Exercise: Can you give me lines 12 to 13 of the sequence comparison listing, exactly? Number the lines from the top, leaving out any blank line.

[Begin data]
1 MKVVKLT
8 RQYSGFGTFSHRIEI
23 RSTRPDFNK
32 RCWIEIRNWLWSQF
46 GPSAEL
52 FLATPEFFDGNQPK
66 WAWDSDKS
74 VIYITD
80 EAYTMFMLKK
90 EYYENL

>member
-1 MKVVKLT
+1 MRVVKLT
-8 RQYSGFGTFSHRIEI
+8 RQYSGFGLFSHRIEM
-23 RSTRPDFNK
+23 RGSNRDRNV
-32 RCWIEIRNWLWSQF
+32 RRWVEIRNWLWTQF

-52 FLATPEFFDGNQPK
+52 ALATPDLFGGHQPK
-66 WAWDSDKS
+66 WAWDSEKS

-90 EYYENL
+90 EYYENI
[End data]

-1 MKVVKLT
+1 MRVVKLT